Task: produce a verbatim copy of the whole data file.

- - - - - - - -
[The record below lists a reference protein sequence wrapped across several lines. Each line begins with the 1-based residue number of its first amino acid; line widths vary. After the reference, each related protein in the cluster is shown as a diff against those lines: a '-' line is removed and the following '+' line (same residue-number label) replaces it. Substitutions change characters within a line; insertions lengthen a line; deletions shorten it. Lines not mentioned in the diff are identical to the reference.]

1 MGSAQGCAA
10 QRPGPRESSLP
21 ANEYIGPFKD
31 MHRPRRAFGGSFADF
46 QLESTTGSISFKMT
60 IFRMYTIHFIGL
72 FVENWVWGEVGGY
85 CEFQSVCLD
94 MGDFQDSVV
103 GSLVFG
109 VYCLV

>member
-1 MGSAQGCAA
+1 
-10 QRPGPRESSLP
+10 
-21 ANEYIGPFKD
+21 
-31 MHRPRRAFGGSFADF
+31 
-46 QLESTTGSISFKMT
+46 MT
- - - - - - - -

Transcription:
[The record below lists a reference protein sequence wrapped across several lines. Each line begins with the 1-based residue number of its first amino acid; line widths vary. After the reference, each related protein in the cluster is shown as a diff against those lines: a '-' line is removed and the following '+' line (same residue-number label) replaces it. Substitutions change characters within a line; insertions lengthen a line; deletions shorten it. Lines not mentioned in the diff are identical to the reference.]

1 MGSAQGCAA
10 QRPGPRESSLP
21 ANEYIGPFKD
31 MHRPRRAFGGSFADF
46 QLESTTGSISFKMT
60 IFRMYTIHFIGL
72 FVENWVWGEVGGY
85 CEFQSVCLD
94 MGDFQDSVV
103 GSLVFG
109 VYCLV

>member
-1 MGSAQGCAA
+1 
-10 QRPGPRESSLP
+10 
-21 ANEYIGPFKD
+21 
-31 MHRPRRAFGGSFADF
+31 
-46 QLESTTGSISFKMT
+46 MT